Monday, March 20, 2006

Comment is free: Iraq's missing billions

ow did the American led interim government spend over $20bn, yet leave Iraqis with less electricity, less clean water and even worse hospitals than under Saddam?
Maggie O'Kane

March 20, 2006 10:00 AM

In a courtroom in Virginia a trial passed almost unnoticed last week that can help us understand why the occupation of Iraq has gone so disastrously wrong. The greed, incompetence and ill preparedness of the occupiers was spelt out in excruciating detail in the case against Custer Battles - two war profiteers who arrived broke and on the make in Baghdad during the early days of the occupation.

Their case helps to explain how the American led interim government managed to spend its way through over $20 billion of reconstruction money yet leave Iraqis with less electricity, less clean water and with hospitals in an even worse condition than during the worst of the days of crippling sanctions against Saddam. They were sanctions that claimed 250,000 lives over 10 years.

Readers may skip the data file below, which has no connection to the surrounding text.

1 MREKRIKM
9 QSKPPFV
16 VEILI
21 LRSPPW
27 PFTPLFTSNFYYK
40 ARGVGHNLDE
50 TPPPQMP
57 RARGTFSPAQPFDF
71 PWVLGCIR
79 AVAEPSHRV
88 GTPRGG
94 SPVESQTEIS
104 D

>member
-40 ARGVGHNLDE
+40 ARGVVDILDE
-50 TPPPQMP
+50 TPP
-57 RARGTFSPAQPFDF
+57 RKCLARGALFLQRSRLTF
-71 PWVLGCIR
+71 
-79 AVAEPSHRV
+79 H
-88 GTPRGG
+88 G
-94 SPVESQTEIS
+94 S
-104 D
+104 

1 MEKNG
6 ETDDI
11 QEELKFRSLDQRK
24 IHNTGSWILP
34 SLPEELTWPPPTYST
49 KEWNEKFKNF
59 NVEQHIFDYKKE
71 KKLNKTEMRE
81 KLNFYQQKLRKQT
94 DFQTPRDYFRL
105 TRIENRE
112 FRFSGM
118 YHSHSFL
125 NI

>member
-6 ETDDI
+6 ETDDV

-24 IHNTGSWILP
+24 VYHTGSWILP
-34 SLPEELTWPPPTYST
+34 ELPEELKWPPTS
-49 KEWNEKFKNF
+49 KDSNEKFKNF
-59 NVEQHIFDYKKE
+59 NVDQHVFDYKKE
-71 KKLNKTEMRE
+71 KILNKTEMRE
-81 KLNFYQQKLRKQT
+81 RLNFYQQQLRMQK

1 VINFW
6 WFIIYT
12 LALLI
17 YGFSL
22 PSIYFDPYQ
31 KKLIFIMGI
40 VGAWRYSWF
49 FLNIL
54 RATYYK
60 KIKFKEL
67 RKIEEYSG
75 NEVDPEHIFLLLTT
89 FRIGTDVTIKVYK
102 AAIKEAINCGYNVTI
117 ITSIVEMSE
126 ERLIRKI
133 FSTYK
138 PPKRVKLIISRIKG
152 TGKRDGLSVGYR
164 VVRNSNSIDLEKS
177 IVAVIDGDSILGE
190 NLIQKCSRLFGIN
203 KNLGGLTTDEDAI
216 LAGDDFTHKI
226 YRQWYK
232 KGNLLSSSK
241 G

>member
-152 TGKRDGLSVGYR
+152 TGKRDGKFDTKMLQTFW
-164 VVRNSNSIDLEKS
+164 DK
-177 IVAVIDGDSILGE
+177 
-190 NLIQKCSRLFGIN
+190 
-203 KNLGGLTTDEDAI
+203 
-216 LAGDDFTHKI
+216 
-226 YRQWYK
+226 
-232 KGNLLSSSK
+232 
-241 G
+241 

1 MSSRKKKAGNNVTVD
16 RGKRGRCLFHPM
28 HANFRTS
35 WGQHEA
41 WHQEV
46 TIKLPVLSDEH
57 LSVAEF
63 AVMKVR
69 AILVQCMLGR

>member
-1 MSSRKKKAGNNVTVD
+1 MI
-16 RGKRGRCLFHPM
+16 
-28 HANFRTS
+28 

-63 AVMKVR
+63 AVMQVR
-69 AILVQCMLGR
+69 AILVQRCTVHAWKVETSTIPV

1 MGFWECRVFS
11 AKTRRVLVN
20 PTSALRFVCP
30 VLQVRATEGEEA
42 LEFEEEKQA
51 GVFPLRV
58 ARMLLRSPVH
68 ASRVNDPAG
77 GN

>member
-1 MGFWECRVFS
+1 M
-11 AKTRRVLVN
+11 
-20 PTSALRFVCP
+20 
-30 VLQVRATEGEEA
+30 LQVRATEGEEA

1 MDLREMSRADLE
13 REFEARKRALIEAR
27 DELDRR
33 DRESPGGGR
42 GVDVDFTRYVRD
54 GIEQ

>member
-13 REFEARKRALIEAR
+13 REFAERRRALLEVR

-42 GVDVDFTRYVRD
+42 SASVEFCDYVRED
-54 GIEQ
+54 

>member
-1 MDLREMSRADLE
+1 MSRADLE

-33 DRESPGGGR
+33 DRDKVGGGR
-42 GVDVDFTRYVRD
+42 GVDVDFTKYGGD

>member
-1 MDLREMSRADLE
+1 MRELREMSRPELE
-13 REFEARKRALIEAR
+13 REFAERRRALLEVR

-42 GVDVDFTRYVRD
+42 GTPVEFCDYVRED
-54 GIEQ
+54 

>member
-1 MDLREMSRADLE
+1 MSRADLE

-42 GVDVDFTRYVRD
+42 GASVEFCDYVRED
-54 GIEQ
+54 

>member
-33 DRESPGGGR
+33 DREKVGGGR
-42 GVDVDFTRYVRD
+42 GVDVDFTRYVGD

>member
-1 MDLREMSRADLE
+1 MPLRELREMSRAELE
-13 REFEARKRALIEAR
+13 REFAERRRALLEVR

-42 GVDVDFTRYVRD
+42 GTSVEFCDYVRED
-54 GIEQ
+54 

Details are now emerging of how other US companies massively overcharged for their work and failed to deliver on what they promised, and how contracts worth millions were subcontracted down to locals who were paid a fraction of what the big US companies were paid for the work.

Hospitals were left with sewage floating in the kitchens and operating theatres, without the most basic life saving equipment despite contracts worth millions being handed out to US companies by Paul Bremer's interim government. Now Bremer's successor Dan Speckhard has said in response to this that it is: "water under the bridge"

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